|Original image found here.|
I rode down with my friends from the Dallas Modern Arnis Club (and that was a wise choice, as I was so tired at the end of the weekend, I'm not sure I could have driven home safely in the pouring down rain).
Hosting the camp was Master Earl Tullis (center, above), and teaching was Master Earl and two Masters of Tapi-Tapi, Master Chuck Gauss and Master Ken Smith. I have really enjoyed the videos both men have put out over the years, so it was really cool to be able to train directly under their tutelage at the camp.
|The MAPA crew - from DFW and College Station - with the camp instructors.|
Image by Mark Lynn.
One thing that struck me immediately was the large proportion of female attendees of this camp. Up in the Dallas-Fort Worth area - and in my old training group in Mississippi - it's usually just me and maybe one or two other women at the most. As you can see in the group photo above, there were 11 women there! I ended up training with most of the women throughout the course of the camp, and I really had a great time playing with a whole bunch of other Stick Chicks!
|Just three of the Stick Chicks|
I won't go into detail of all the content covered - that's for some of those geeky technical posts I'll make in the future - but overall, it covered block check counter, the slap-off drill, all sorts of drills leading to tapi-tapi play, knife defense, some locks, some disarms, the "dummy lock",and some sinawali play. It doesn't sound like a lot, but I promise you, when you are working the progressions... well, it's much like drinking from a fire hose, and your brain tires well before your body does. I'm grateful we took good notes!
|Line Sinawali. Image from here.|
Given that my teacher teaches some of this material a little differently - for example, we don't really do the "tapi" block in our school - I got to acquire some new skills, play with different footwork, and get a different perspective on material I am relatively familiar with. I also got to play with some brand new - to me - drills that I will be including in my own training.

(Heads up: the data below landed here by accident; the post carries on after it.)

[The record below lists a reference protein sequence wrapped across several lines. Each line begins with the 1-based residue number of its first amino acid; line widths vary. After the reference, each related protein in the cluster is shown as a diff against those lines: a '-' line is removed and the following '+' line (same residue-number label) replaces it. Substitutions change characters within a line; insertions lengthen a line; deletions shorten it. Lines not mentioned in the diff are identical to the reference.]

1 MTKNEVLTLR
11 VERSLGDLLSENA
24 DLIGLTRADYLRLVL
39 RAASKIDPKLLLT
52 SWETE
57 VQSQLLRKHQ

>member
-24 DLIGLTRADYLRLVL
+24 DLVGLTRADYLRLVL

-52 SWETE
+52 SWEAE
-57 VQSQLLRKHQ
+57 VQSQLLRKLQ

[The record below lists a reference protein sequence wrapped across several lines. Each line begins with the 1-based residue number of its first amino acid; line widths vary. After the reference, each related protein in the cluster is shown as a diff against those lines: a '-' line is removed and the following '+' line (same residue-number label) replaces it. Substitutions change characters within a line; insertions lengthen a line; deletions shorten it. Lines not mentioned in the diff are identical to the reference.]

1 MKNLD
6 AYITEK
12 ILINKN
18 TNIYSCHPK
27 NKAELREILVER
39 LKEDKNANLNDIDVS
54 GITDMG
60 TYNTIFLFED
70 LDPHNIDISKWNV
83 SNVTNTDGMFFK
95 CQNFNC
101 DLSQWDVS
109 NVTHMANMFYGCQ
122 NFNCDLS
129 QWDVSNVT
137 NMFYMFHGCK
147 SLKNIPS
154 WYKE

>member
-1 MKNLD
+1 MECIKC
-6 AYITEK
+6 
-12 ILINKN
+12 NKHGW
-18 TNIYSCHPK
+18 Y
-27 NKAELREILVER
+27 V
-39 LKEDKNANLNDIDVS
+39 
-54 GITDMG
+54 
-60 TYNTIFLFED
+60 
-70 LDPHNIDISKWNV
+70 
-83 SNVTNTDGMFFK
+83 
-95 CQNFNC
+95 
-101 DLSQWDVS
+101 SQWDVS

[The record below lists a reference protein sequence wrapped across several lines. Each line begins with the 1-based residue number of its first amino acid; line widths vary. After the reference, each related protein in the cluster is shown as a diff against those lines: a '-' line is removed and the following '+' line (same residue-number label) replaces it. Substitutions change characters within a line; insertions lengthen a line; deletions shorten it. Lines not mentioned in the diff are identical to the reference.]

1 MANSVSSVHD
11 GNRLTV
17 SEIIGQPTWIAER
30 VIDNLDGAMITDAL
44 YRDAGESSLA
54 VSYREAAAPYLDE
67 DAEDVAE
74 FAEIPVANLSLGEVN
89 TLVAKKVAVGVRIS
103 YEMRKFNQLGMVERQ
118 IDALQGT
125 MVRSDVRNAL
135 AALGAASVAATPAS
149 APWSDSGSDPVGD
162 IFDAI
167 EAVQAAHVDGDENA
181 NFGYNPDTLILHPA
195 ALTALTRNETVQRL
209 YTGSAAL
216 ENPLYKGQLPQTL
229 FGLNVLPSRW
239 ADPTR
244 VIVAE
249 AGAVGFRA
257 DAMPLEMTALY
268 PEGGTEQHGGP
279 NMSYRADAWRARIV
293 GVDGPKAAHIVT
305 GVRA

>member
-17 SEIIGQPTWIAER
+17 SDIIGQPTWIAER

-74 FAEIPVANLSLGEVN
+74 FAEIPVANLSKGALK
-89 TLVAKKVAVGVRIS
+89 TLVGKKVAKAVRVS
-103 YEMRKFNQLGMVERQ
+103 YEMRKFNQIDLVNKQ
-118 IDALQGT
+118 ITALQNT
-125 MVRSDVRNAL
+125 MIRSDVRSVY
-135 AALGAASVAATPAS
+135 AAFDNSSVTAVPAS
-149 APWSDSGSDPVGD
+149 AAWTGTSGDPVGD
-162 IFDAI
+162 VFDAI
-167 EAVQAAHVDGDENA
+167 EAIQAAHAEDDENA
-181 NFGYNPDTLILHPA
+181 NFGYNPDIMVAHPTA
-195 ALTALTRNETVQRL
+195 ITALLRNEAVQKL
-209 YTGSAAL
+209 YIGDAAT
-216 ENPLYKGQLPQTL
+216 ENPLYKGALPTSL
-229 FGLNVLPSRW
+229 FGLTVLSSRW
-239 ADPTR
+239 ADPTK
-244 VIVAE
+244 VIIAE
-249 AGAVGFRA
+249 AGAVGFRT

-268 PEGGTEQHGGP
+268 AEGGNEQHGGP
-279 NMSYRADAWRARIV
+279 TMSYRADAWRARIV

If you don't know what I mean by tapi-tapi, it's really just "counter to the counter" - any time you deliver a technique, and then the partner counters it, that's just tapi-tapi. You can practice tapi-tapi as isolated combative-style drills or in flow drills.
|Master Ken might enjoy this a little too much. Image by Mark Lynn.|
This camp was focused on the basics, and as they stated, Professor said, "The basics are the advanced, and the advanced are the basics." Practicing and playing the basics is something I'm a huge believer in, so it was great to have that attitude reinforced at this camp.
One great thing about going to a camp or a seminar like this is getting to play with people you don't know well. I got to play with people who have backgrounds in everything from Karate or TKD to BJJ to Kung Fu. All of them have something cool to teach me. I especially love playing with Kung Fu guys, as I really like the way they move (balance and how they control energy), and that motivates me even more to try to get back into studying tai chi in the near future, as I want to move as well as they do someday.
|Master Chuck says it's hurtin' time. Image by Mark Lynn.|
Master Earl and his wife Barbara did a great job in organizing and running the camp - to my knowledge, there were no issues. The Tullis' put out a great barbecue dinner Saturday night that was very appreciated by all. Additionally, the group raised $720.00 for the family of Jesse San Miquel, one of Master Earl's black belts who had recently passed away.
|It's Texas. It had to be BBQ. Image found here.|
I'll definitely attend another IMAF camp - the next one in Texas is in Dallas in April. I'm about 80% sure I'll be the one attending it (if not, it'll be my husband). After that, there is the Michigan camp in June.
This image was made for my friend +Brian Johns. There is a similar image of him and Master Chuck that I think is really awesome, so we recreated it.
We're still going over our notes, and I'll share some of the geeky details another time. If you get a chance, you really should attend a camp, and IMAF camp was really fun and worth the time and expense to do.
And it only took a week or so for the bruises to mostly heal up, too. Mostly.